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Diploma Vs. GED

What exactly is the difference between a diploma and a GED?

A high school diploma is the gold standard to demonstrate you have developed the skills acquired in high school. Here are some of the most important differences to consider:

  • According to the US Bureau of Labor Statistics, people with a high school diploma earn $179 more per week on average than those with a GED. That’s about $9,300 dollars more a year you could earn just by getting your diploma!
  • A GED does not hold the same value with employers as a high school diploma. According to the Bureau, people who have a GED have an unemployment rate of 11% whereas people with a high school diploma are only at 7.5%.
  • A high school diploma is FREE!

Earning your high school diploma may be easier than you think. Your Youth Academic Navigator will be right by your side throughout your journey, offering guidance and encouragement. You have the potential!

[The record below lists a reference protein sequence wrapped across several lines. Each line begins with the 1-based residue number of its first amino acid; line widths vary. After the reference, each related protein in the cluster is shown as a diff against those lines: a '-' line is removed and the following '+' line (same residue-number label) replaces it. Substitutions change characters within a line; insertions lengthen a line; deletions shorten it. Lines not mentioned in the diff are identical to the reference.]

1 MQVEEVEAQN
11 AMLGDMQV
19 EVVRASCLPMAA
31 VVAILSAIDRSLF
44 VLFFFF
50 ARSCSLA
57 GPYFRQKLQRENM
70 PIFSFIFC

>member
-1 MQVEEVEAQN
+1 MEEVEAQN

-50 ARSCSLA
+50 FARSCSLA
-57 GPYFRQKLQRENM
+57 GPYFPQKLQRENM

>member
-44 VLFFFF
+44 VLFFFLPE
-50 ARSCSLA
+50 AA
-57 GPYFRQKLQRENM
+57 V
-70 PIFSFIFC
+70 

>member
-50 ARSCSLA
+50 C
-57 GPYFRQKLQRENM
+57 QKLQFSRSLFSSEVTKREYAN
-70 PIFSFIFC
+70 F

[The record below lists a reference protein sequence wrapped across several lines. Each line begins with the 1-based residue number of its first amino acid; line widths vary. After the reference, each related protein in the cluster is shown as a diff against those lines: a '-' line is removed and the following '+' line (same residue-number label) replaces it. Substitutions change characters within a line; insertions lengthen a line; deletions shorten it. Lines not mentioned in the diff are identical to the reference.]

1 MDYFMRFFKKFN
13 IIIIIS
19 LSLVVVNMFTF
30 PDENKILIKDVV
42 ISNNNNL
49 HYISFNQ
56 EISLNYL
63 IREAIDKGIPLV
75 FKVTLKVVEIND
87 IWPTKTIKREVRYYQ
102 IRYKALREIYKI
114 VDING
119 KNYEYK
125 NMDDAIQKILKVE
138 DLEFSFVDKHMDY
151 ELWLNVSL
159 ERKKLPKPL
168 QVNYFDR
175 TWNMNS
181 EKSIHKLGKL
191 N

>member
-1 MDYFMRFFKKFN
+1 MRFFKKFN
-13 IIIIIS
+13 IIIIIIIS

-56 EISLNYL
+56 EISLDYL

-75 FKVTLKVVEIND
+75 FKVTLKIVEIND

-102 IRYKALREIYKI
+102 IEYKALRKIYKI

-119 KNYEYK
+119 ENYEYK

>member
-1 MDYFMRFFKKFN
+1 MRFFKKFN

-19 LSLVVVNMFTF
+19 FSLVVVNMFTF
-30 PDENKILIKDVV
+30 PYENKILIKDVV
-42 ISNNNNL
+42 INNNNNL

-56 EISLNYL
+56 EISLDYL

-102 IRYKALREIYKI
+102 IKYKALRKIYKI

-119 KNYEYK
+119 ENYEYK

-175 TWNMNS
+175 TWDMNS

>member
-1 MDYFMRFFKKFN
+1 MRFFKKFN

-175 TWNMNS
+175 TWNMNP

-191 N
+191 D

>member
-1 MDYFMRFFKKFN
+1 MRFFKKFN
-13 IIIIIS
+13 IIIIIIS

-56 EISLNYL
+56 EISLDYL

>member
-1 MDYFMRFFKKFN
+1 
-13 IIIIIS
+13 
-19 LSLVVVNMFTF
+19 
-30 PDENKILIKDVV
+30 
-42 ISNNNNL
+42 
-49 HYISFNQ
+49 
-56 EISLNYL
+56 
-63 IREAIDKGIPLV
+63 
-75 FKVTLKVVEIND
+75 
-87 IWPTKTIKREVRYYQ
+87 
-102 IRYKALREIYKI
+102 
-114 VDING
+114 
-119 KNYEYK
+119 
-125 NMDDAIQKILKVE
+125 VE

High School Diploma


Free $120 (4 tests @ $30 per test )
Individual Assistance
Teachers, tutors, counselors available at school site and some community locations On-line tutoring or in-person classes at community locations
Time Requirements
Most students take four years to earn a diploma but can continue up to age 21 Metropolitan Community College is currently offering options to start GED testing only a few times a year; you may have to wait weeks/months or be put on a waiting list to start testing (or classes, if you’re not ready for testing); must be at least 16 years old
Job Options
Shows you finished what you started; eligible for 90% of available jobs Available, but with potential stigma or doubt about qualities of persistence, motivation, and reliability
Non-Academic Skills
Four years of high school results in at least some development of “people” skills as well as classroom experience, which can help you in college or training programs Limited
Monthly Income
$9,300 more per year on average than GED* Limited
Employment Value
Unemployment levels at 3 to 4 points lower than GED* Limited
% Pursue Post-Secondary Education
73%** 43%
% Obtain Bachelors Degree
33%** Less than 5%
Military and Police Departments; Drop out rate
Preferred by military branches and police departments; dropout rate of 25% for military Not preferred by military branches or police departments; dropout rate of 45% for military

*US Bureau of Labor Statistics
**US Census Bureau